So, we do NOT have to be so afraid of our children’s cries. No one is advocating neglect, of course…..but we do not have to attempt to “fix” all struggles. Montessori would say that this is harmful to children. Now, when and how to start this is up to interpretation, but children are designed to learn to eat, sleep, eliminate, self-soothe and problem solve. We are there to support that learning.

Attachment theory is a psychological model that attempts to describe the dynamics of long-term interpersonal relationships between humans. However, “attachment theory is not formulated as a general theory of relationships. It addresses only a specific facet” (Waters et al. 2005: 81): how human being…
EN.WIKIPEDIA.ORG)

A child at work

dsc_0220_41(I often learn what I think when answering a question :). This is an answer to a prospective parent who asked: “Why do you call it “work?” (what the children do.) Such a great question!)
While I am wide awake, I will answer about “work”: Montessori was a medical doctor, not a “teacher” and worked at first, as a doctor, with children who were not expected to learn; this was around the turn of the century and we don’t know much about what diagnoses they had, but they were lumped together as “idiot children.” She noticed that, not only could they learn, they seemed to want very much to learn. “Education is a natural process carried out by the child and is not acquired by listening to words but by experiences in the environment. We call this process the work of the child.” She noted that concentrated “work” (purposeful activity, self-chosen) seemed to allow deep contentment. As these children had a variety of disabilities, she found (from doctors in France who were working with the deaf) and made what we call “materials” which were self teaching and sensorial in nature. Much of what is in the classroom was designed by Montessori over the years as didactic materials for children to explore (the movable alphabet, the sandpaper letters and the math materials are some of the most wonderful of these, I think).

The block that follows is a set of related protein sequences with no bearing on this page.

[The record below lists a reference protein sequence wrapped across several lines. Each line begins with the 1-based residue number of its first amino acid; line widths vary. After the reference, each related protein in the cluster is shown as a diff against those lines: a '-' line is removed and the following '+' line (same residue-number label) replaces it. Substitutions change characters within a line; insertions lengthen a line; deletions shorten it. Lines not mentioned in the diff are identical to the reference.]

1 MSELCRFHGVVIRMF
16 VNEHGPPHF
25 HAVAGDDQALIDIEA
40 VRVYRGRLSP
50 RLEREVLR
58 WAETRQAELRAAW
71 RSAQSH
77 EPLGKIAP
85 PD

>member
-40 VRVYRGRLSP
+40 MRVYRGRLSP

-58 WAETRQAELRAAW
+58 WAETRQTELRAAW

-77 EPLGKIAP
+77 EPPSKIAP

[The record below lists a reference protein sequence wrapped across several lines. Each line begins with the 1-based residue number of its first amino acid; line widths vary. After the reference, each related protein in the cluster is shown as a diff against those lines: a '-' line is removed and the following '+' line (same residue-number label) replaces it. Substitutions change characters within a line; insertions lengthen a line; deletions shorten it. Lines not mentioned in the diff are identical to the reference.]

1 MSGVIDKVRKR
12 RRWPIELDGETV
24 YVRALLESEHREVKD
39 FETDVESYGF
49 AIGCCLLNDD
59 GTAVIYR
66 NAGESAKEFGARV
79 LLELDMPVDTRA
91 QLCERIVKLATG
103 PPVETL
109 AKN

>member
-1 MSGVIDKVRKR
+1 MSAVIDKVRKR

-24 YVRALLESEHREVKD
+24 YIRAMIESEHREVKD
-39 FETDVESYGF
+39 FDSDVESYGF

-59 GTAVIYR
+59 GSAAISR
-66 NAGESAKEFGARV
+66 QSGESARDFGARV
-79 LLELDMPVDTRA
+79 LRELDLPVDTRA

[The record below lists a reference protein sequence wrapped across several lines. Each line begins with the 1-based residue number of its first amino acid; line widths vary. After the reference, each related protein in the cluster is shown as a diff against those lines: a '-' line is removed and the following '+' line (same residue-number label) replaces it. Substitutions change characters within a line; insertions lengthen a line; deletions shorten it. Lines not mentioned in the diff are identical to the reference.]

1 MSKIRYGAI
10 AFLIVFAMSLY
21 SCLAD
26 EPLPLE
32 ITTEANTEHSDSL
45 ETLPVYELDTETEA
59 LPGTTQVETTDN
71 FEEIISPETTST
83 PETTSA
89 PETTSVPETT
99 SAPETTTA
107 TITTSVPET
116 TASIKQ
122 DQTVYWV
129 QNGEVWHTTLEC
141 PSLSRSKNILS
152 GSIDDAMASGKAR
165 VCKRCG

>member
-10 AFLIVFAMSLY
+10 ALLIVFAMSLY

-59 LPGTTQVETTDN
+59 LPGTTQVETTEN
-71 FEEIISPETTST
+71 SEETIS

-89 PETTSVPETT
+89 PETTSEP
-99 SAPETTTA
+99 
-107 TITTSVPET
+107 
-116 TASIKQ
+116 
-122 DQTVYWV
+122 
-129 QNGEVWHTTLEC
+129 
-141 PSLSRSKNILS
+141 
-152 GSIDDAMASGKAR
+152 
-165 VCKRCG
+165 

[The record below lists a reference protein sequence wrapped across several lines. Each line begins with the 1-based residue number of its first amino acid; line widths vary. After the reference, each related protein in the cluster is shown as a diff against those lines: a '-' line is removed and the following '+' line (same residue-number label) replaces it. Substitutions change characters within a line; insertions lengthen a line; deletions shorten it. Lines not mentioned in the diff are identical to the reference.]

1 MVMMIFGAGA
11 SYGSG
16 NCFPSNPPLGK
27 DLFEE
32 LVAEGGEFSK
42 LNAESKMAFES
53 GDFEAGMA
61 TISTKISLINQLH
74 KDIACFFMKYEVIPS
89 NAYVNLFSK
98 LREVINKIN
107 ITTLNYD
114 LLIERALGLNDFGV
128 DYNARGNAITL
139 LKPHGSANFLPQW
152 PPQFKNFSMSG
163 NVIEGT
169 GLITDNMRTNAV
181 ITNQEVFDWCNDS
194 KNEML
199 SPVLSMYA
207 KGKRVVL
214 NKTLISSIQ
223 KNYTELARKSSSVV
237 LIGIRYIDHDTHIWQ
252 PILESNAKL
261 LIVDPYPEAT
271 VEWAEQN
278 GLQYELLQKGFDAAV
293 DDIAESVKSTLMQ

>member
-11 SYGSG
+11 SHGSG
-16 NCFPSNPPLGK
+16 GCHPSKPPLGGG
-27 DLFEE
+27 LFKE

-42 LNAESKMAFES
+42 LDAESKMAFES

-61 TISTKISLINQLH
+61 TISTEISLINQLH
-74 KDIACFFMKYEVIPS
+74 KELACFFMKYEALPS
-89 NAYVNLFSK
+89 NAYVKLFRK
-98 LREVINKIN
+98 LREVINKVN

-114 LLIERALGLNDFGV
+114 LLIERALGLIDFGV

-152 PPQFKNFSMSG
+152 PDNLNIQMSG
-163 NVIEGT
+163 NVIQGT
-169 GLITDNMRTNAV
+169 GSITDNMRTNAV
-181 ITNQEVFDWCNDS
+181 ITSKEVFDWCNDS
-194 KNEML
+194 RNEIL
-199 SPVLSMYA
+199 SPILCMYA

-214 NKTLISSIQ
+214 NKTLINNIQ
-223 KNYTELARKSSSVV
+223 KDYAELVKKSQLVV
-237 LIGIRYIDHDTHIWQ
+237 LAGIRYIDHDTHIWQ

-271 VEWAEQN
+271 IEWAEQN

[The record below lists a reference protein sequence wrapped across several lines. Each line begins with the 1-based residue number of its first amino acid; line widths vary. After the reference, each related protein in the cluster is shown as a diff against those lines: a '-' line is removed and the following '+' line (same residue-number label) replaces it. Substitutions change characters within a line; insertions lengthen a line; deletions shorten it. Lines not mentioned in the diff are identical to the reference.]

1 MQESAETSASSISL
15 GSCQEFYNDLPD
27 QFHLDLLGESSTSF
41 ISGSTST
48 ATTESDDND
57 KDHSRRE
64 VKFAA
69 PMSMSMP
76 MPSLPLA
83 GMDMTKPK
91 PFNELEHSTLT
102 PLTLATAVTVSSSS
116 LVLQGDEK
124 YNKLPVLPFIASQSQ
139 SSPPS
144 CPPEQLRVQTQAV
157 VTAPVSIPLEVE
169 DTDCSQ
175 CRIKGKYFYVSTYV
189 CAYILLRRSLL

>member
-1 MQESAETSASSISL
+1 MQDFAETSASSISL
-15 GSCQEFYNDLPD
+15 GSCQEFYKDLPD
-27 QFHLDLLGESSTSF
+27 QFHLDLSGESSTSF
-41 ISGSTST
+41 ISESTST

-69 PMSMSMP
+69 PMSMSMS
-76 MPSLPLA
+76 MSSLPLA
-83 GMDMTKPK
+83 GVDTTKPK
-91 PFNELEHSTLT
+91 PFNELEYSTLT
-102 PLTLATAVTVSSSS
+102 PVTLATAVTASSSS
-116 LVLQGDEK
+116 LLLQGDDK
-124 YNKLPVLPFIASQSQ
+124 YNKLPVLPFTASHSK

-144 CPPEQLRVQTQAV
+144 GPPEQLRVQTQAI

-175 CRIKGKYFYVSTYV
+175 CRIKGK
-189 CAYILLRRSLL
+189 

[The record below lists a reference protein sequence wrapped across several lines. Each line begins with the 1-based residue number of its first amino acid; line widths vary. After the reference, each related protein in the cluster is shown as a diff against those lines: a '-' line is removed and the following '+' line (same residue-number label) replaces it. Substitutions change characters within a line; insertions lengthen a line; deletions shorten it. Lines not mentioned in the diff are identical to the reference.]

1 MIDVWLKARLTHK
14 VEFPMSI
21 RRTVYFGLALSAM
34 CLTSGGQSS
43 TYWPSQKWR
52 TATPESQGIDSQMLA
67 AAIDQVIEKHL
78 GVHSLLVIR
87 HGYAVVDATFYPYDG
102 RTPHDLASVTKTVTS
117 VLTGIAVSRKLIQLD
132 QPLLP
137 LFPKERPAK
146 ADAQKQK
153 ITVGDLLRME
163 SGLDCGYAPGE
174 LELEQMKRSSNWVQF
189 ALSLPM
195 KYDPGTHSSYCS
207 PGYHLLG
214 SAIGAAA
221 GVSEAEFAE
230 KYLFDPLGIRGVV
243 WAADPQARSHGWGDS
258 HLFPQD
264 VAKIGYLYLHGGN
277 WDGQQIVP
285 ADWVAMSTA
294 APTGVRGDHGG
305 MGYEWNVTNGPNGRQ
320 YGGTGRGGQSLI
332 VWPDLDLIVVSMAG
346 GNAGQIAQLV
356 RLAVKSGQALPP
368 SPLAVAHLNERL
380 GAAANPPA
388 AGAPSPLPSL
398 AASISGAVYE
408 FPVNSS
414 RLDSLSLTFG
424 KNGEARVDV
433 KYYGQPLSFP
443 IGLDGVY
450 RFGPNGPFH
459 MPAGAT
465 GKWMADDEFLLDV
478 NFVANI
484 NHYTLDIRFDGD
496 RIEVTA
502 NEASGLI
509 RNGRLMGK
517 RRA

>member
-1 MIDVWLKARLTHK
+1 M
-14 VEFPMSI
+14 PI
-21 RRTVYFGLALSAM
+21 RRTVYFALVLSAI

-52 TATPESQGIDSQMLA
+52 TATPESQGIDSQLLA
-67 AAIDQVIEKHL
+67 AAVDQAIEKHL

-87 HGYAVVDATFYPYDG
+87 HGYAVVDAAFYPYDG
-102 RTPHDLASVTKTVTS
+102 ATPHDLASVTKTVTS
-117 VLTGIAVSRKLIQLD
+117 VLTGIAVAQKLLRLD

She found, after observing children with a variety of these “materials” (many of which she would try and discard) was that they seemed willing and eager to practice many skills with a suitable materials (tracing, buttoning, counting), and, again, seemed to get great satisfaction from perfecting skills, especially when the activities were self-chosen.

It is not a free for all, though, and we limit those who are what I call “messing about” because they are obviously bored. Our goal is for the children to find something engaging.

I also often note that adults think that children are not doing “anything important”, and so tend to interrupt them. I think this is another use of the word “work”, to imply that, if a child is sitting and watching a cricket, or drawing a line, or pouring water, to watch and see if it is “work”; i.e., something deserving respect and not interruption.

Of course, “play”, as in “play an instrument, or sport” is something that takes a lot of “work”, but, in our culture, “play” with children usually connotes “not much”: “just playing”!

If the room was “quiet” which I can’t imagine, it was because, at this time of year, everyone has generally learned how to come in, find something intriguing, and get to it, at least for a little bit at a time. I do think that there is a hum, a bit like a beehive! I think you asked about ages; we started with a brand new 2 up to a brand new 5, and our goal is about 6 2s, 6 3s, and rising Kinders. The classroom is multi-aged so that there are all abilities together (everyone is good at something, and learning something) and, mostly, so that the oldest children can be mentors to the youngest children. Over the three year cycle, everyone gets to go from being mostly a learner to being often a teacher. Oh, so, yes, the point is to commit, if you can, to three years, so that each child can end up as a triumphant teacher!

Anyway, I am off to bed, and I am quite sure that this is more than you ever wanted to know about anything, ever; I do love thinking about this stuff so!

Warmly,
Mary